Gin microbiota – the population of microbes living in our intestines – can be used to predict colon cancer and rectum, the second most common type of cancer in women and third in men t .
Research by an international team of scientists, including Brazil, has found a link between colon cancer and rectum and changes in gut microbiota patterns that do not depend on the dietary habits of the populations studied. The discovery prepares the way to develop unobtrusive tests that can predict the emergence of the disease.
The study is published on Monday, 1 April, in the journal Nature Medicine. His first author is Andrew Maltez Thomas, who has a PhD in bioinformatics from the University of São Paulo (USP), Brazil. Thomas was supported by the São Paulo Research Institute – FAPESP through a scholarship for a research internship at the University of Trento in Italy.
In one of the largest and most diverse surveys ever undertaken on the subject, the researchers combined metagenomics, bioinformatics and engineering learning (with the use of artificial intelligence) to correlate the event of colon cancer and the rectum with microbiota intestinal data. for 969 people in Canada, China, France, Germany, Japan and the United States.
He noted the findings of groups of microorganisms associated with colon cancer and rectum in each of the populations studied, and signatures in the microbial metabolism (patterns of micro-metabolites produced by micro- organisms). organisms) which can be used to predict the disease's events. The research had two other important outcomes. One is the discovery of colon cancer patients and the rectum of a particular species of bacteria that are commonly found in the mouth and the airways. The other is a correlation between colon cancer and the rectum and the presence of the gene for a microbial enzyme that degrades the pine, vitamin B essential nutrients.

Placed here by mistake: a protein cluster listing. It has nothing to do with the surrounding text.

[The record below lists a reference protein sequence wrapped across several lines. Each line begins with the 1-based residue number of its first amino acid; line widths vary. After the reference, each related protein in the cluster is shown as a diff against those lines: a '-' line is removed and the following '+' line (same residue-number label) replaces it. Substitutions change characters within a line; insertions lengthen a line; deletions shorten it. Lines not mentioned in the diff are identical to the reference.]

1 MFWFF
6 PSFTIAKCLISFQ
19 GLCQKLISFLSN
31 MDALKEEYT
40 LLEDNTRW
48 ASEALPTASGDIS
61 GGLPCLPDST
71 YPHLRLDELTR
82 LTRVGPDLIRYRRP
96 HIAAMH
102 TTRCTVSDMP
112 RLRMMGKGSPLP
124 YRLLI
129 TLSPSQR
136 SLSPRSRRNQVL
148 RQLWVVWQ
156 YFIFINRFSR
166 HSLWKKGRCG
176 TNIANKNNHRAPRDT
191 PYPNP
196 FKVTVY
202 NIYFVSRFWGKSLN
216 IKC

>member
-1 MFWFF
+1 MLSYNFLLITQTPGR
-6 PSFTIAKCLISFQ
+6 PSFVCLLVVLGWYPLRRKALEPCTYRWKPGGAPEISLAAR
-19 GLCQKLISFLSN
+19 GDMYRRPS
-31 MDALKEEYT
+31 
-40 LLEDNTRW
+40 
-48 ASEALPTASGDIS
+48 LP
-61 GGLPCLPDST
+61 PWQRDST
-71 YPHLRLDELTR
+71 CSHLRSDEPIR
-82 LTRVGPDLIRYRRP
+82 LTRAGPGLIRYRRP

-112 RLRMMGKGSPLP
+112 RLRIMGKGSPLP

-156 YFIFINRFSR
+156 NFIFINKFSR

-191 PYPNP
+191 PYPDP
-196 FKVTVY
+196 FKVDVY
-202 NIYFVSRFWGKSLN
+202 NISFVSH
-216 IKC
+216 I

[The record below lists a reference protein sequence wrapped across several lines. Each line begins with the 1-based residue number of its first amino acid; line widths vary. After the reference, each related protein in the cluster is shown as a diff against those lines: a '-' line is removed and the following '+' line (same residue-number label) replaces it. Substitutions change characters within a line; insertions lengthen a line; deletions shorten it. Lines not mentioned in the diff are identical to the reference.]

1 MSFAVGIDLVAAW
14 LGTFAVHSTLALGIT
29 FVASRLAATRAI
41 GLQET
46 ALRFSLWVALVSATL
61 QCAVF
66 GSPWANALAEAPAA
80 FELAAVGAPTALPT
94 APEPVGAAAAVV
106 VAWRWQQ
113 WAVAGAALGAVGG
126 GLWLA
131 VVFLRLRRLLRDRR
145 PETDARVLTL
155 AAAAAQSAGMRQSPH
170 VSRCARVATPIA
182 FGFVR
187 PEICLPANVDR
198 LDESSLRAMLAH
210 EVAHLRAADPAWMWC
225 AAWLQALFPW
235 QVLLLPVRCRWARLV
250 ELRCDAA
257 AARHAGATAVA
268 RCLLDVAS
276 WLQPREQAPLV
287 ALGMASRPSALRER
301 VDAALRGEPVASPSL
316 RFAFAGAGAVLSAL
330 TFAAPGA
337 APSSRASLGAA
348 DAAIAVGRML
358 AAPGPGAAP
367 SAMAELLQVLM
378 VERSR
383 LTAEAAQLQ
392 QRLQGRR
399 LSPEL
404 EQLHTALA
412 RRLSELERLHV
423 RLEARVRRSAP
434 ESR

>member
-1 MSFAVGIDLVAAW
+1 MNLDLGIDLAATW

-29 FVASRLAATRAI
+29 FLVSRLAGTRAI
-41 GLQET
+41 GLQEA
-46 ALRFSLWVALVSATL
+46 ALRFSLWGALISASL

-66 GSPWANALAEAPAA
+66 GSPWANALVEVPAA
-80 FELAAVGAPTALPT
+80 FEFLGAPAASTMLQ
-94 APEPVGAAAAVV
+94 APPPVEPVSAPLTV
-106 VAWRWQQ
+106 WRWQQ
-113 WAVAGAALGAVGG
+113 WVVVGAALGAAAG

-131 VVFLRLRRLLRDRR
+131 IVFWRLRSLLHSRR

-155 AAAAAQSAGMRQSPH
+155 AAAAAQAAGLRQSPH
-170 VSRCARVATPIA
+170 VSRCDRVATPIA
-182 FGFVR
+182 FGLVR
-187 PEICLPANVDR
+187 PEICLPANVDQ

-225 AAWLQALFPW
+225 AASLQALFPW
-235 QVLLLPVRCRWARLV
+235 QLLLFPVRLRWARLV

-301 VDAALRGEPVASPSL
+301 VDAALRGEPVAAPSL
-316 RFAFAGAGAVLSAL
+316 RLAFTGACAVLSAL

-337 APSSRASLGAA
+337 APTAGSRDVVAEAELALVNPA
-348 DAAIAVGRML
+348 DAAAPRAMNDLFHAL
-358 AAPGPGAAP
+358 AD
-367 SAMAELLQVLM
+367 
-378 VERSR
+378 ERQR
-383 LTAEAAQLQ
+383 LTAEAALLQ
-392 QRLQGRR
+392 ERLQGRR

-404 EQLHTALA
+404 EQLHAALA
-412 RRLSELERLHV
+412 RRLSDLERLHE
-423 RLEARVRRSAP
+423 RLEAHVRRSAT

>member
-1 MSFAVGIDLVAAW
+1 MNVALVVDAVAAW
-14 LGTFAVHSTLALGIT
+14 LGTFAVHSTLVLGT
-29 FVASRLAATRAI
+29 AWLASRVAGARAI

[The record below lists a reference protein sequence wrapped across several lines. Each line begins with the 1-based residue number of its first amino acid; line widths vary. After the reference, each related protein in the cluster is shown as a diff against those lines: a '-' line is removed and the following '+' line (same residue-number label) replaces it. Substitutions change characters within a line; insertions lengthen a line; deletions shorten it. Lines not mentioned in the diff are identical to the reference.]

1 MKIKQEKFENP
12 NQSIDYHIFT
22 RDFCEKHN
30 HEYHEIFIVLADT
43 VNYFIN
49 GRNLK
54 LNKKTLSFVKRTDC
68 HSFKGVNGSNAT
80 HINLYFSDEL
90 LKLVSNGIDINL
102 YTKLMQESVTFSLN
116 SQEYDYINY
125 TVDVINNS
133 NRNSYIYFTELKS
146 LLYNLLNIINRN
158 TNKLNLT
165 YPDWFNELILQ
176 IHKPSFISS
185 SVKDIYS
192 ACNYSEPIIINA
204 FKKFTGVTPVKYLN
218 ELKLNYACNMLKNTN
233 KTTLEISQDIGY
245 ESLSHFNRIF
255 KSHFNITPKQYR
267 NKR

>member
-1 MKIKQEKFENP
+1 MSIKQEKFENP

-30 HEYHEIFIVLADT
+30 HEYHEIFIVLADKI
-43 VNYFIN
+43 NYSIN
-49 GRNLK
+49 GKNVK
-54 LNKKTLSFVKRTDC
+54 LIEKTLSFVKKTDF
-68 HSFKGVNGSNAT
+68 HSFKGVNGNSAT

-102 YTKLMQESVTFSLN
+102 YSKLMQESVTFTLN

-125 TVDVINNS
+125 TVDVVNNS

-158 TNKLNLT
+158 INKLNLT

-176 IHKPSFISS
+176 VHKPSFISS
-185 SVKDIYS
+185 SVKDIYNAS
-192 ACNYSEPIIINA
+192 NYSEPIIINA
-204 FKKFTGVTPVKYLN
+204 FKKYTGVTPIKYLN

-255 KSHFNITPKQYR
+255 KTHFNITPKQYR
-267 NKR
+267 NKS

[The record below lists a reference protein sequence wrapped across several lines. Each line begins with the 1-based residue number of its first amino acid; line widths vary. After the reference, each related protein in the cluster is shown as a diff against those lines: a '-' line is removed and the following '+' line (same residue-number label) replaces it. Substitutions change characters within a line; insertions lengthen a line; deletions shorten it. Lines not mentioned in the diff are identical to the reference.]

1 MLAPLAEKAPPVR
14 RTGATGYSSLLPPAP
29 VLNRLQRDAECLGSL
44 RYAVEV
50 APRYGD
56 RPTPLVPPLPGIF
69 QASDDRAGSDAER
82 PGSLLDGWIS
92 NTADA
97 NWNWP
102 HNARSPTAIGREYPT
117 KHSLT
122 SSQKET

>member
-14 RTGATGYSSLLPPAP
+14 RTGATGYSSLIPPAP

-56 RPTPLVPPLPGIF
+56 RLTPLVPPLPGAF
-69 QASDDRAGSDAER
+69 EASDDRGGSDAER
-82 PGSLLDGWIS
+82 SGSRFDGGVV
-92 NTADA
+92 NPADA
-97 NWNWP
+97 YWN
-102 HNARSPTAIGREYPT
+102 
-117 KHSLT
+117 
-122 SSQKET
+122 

The study found higher levels of the bacterial species Fusobacterium nucleatum in colon cancer patients and rectum than in healthy individuals. This bacterium usually lives in regions of the mouth, and the acidity of other parts of the gastrointestinal tract was thought to be fatal to it.
"More numbers of oral bacteria tend to travel to the bowel in colon cancer patients and the rectum. This migration can cause inflammation of the bowel, leading to the tumor," said Thomas. "However, we do not know the true reason for the migration, only that there is a link between the presence of these bacteria in the bowel and colon cancer and the rectum and that the loop merits further investigation."
The other discovery, which is the significant presence of the gene for the enzyme trimethylamine-lyase microbial gene in fecal samples of colon cancer patients and the rectum, reinforces the possibility of a carcinogenic link between a microbiota intestine. and fatty diet, identified by previous research. "When the enzyme splits a colony, which is abundant in a diet containing a large amount of red meat and other fatty foods, our acetaldehyde, a known carcinogen, is released," Thomas said.
In the study, the researchers used data on the composition and abundance of all bacteria found in 969 fecal samples. In order to develop a simple method of analysis that can be widely used by clinics and hospitals, the statistically significant bacteria were selected.
"Our results from 16 species of bacteria were similar to those of all analyzes using each species. This is an important step in the development of a simple diagnostic tool that omits the need to provide a sequence of microbiota whole again, "Thomas said.
Society is not a causal link